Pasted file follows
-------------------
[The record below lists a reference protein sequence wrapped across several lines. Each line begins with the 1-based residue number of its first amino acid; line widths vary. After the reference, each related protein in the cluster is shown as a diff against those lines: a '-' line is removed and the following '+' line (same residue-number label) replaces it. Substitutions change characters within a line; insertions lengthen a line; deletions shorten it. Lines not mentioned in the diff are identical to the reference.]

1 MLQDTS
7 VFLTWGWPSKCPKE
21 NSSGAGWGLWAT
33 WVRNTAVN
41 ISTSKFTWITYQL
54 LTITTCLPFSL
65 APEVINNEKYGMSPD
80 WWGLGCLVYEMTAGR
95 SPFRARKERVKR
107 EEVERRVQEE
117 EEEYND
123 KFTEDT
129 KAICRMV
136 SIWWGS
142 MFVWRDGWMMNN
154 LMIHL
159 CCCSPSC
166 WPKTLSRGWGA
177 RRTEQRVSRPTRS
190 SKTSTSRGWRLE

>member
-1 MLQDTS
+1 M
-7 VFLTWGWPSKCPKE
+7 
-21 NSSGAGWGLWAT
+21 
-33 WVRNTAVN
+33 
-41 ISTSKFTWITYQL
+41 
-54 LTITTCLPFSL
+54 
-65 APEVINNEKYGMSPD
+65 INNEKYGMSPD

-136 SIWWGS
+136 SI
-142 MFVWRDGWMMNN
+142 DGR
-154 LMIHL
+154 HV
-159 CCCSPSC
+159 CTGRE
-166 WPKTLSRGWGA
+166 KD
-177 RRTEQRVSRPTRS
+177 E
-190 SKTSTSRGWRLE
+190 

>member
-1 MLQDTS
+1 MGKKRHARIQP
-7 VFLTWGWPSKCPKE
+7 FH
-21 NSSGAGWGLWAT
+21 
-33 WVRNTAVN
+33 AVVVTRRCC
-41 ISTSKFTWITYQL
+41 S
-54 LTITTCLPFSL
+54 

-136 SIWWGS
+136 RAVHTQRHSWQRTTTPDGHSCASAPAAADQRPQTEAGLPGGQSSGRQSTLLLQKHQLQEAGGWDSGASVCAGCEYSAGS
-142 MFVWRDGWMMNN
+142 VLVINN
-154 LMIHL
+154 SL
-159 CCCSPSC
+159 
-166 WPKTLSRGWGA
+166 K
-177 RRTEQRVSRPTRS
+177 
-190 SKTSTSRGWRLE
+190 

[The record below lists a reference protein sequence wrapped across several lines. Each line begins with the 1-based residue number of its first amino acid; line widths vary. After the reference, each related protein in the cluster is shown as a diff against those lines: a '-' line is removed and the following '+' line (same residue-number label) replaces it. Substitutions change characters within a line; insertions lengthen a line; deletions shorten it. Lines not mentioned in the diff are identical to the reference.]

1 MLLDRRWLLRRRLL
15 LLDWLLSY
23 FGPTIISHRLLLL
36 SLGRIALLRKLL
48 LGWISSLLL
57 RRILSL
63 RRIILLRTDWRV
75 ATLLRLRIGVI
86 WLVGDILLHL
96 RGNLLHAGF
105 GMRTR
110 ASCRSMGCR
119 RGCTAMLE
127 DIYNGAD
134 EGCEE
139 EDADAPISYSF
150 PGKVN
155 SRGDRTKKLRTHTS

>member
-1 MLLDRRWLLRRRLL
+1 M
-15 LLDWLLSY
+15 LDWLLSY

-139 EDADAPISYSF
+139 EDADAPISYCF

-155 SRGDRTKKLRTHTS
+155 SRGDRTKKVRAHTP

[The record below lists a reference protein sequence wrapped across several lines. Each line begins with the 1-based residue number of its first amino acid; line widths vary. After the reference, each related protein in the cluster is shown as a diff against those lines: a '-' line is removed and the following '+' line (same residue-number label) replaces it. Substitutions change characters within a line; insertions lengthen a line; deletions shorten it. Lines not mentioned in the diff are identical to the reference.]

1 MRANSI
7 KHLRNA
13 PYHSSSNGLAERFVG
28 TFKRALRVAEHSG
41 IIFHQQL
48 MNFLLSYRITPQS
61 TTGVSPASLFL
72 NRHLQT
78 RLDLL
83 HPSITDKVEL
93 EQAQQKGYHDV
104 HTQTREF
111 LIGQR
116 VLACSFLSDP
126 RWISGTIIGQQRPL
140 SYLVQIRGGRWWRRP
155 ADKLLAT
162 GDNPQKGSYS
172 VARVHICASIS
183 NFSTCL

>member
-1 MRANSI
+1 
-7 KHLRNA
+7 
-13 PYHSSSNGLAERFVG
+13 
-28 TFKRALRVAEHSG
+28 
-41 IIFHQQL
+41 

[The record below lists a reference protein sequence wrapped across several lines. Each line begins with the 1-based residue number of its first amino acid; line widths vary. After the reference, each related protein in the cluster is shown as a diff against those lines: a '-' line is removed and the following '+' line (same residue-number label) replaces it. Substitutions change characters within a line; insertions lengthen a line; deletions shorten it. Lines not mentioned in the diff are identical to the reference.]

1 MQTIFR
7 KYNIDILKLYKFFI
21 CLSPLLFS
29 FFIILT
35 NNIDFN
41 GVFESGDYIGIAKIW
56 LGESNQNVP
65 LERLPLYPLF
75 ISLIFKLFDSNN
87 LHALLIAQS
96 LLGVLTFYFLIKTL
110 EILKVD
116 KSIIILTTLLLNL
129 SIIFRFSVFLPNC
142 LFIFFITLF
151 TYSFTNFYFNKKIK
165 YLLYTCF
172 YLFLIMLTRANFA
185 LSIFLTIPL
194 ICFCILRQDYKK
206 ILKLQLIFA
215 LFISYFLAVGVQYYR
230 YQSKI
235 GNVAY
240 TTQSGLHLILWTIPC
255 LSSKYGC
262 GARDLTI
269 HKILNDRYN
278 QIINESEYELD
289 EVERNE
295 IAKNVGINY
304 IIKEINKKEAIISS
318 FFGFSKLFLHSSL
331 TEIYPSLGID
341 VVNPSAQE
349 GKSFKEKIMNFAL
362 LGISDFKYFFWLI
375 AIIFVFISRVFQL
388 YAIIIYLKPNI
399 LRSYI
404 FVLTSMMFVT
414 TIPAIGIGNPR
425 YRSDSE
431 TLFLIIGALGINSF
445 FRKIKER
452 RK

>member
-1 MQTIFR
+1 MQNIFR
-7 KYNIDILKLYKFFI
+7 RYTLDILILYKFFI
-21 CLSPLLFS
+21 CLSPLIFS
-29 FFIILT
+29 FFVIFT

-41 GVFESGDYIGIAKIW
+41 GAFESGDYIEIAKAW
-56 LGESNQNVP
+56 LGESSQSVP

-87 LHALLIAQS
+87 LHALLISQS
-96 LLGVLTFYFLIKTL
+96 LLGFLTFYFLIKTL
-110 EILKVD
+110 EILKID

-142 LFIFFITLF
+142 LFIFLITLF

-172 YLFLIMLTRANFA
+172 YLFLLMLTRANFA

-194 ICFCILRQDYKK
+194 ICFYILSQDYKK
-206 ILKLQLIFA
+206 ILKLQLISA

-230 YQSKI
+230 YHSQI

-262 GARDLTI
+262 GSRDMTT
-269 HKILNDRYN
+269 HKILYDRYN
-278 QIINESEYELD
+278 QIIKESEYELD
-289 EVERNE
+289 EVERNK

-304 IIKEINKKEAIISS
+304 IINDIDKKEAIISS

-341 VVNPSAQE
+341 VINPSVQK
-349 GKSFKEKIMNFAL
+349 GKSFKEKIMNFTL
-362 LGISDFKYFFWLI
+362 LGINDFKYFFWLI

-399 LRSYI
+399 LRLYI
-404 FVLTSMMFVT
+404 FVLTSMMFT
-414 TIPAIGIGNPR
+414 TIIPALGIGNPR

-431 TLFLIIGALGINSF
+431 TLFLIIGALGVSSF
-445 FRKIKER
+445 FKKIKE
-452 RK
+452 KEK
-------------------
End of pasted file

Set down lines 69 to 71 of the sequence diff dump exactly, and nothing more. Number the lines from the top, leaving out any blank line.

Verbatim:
+154 SL
-159 CCCSPSC
+159 